BLASZKI: Sieradzkie Print

Coat of arms of Błaszki Alternate names: Błaszki [Pol], Blashka [Yid]. 51°40' N, 18°27' E, 44 miles W of Łódź, 17 miles ESE of Kalisz, in Sieradz County, Łódź Voivodeship, with 2,229 inhabitants in 2004. 1921 Jewish population: 2,186. A small Jewish community existed in the town in the mid-18th century. In the interwar period, there were nearly 5,000 inhabitants, half of them Jews. In December 1939 the  Jews were resettled mainly in the Warsaw and Lublin ghettos founded in 1940; most of them were deported in 1942 and killed.

BLASZKI I:   US Commission No. P0CE000680
Location: 51°39 18°26. 87 km. from Lodz. Cemetery: Sulwinskiego Street. Present town population is 1,000-5,000 with no Jews.

  • Local: Urzad Miasta i Gminy, ulica Swierczewskiego 13, 98-235, Blaszki, tel. 29 24 91.
  • Regional: Urzad Wojewodzki Konserwator Zabytkow, ulica Kosciuszki 3, 98-200 Sieradz, tel. 849-3815.
  • Interested: Urzad Wojewodzki w. Sieradzu, Plac Wojewodzki 3, 98-200 Sieradz, tel. 849-71666. Zydowski Instytnt Historyczny w Polsce, ulica Tlomackie 315; 00-090 Warszawa; tel. 27-92-21.

The earliest known Jewish community is 18th century. In 1921, there were 2,261 Jews, (47.4%). The Orthodox and Conservative cemetery was established in 18th century. Other towns or villages used this cemetery but which is impossible to determine. The last known burial was the late 1939. The isolated urban flat land has no sign or marker. Reached by turning directly off a private road, access is open to all with no wall or fence or gate. No stones are left. It contains no known mass graves. The municipality owns the property is now used for agriculture. Adjacent property is agricultural and residential. Occasionally, local residents, private visitors, individual tours, and organized Jewish groups visit. It was vandalized during World War II but not in the last ten years. There is no maintenance or care. Within the limits of the cemetery are no structures. Security, weather erosion, and vegetation are very serious threats. Incompatiable existing nearby development is a moderate threat. Vegetation and planned development are moderate threats; pollution is only a slight threat.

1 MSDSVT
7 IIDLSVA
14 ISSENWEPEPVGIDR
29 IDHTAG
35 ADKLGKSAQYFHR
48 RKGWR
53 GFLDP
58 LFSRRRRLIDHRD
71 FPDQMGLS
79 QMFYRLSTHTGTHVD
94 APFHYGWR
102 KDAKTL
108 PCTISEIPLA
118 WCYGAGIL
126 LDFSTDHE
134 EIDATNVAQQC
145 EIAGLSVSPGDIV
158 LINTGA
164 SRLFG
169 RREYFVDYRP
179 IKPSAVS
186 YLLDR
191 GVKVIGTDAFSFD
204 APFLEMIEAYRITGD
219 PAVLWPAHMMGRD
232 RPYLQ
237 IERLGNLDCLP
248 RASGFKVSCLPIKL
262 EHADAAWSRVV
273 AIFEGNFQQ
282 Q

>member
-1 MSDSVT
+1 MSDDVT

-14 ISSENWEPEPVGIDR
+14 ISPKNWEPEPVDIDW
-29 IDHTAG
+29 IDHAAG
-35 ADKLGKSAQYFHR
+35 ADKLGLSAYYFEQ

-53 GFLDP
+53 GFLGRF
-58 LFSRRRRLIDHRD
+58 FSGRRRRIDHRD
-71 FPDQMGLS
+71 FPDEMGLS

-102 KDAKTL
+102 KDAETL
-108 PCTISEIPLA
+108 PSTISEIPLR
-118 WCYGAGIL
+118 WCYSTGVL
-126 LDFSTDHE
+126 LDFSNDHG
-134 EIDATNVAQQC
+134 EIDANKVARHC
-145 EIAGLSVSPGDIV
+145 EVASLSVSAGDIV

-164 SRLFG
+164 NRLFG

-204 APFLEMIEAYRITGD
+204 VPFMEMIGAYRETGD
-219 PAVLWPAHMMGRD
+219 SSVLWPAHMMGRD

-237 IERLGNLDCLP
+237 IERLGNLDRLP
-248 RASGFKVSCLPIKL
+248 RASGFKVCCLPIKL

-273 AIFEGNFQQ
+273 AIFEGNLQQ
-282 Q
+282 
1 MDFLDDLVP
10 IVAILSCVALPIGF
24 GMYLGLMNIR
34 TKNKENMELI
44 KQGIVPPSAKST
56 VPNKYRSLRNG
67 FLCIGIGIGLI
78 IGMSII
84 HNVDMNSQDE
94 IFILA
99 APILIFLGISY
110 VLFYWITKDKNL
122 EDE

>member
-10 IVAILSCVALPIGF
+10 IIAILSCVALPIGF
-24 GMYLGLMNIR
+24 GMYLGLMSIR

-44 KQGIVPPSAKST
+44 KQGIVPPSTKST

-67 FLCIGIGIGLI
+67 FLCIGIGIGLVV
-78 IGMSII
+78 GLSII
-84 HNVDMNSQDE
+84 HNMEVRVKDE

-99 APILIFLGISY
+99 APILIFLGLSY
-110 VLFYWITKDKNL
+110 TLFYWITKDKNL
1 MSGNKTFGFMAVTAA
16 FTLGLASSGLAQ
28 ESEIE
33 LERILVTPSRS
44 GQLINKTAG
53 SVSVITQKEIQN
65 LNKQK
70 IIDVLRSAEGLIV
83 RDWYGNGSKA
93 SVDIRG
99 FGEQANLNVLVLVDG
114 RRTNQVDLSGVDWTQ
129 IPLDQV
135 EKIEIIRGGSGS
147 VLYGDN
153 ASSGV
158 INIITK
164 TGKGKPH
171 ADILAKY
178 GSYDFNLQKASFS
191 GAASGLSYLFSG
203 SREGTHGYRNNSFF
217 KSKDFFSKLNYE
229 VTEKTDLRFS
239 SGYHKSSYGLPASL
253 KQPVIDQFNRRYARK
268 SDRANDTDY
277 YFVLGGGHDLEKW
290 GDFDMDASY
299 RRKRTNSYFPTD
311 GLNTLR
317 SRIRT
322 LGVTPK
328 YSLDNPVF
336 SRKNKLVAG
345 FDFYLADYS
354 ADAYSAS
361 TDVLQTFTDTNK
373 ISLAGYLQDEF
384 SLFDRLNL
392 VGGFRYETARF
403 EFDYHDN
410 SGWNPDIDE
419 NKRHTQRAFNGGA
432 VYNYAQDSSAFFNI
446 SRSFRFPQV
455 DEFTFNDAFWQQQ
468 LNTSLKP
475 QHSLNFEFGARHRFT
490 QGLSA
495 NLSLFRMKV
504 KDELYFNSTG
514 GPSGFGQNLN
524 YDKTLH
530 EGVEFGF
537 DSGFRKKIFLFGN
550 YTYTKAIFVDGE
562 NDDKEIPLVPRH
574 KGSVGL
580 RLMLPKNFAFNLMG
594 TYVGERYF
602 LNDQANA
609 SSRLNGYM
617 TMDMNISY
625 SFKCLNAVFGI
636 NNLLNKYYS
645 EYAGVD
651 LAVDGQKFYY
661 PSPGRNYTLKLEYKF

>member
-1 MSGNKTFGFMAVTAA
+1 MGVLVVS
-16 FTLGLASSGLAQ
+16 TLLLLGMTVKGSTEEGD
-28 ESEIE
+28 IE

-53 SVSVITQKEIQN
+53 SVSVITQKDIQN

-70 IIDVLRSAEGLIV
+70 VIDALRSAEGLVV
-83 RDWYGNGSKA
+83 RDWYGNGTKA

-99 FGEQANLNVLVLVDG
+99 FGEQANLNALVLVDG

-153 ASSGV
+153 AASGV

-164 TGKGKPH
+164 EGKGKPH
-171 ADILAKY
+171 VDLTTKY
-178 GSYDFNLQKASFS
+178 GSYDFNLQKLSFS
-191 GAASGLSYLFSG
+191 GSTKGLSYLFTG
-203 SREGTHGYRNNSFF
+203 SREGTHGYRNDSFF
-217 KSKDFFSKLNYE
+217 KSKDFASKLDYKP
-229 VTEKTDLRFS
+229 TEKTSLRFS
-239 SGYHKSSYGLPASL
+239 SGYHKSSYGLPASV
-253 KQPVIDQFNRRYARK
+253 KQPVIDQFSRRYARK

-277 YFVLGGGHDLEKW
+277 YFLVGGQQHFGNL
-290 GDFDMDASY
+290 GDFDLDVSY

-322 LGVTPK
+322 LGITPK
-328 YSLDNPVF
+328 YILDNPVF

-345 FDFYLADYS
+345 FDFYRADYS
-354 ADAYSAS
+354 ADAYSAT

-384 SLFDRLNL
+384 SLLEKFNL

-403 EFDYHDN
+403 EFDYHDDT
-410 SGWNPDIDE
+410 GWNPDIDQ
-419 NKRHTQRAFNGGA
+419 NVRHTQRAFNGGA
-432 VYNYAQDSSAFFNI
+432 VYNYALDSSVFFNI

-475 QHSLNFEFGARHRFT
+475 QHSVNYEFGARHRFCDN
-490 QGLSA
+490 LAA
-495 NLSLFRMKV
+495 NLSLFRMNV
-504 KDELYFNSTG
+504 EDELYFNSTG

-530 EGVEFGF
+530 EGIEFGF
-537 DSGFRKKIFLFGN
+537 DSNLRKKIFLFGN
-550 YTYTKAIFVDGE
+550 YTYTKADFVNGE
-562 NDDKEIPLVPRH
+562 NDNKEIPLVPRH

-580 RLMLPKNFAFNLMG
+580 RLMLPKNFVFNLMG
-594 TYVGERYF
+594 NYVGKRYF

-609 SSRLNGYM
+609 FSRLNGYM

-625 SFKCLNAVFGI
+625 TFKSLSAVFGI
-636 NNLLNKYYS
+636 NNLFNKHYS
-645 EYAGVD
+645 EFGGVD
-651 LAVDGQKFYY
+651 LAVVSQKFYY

Adam Penkalla, Gagarina 9/24, 26- 600 Radom completed survey in Nov. 1992 after visiting the site.

BLASZKI II:   US Commission No. P0CE000681

Location: 30 Lecia PRL Street in Sieradz region. The cemetery was established in 18th century. Community was Orthodox and Conservative. Other towns or villages used this cemetery but which are impossible to determine. The last known burial was the late 1939. The isolated urban flat land has no sign or marker. Reached by turning directly off a private road, access is closed with a continuous wall and a locking gate. No stones are left. It contains no known mass graves. The municipality owns the property used for industrial purposes. Adjacent property is commercial/industrial. Occasionally, local residents, private visitors, individual tours, and organized Jewish groups visit. It was vandalized during World War II. There is no maintenance or care. Within the limits of the cemetery are no structures. No threats listed. The cemetery is now used for industry.

Adam Penkalla, Gagarina 9/24, 26- 600 Radom completed survey in Nov. 1992 after visiting the site.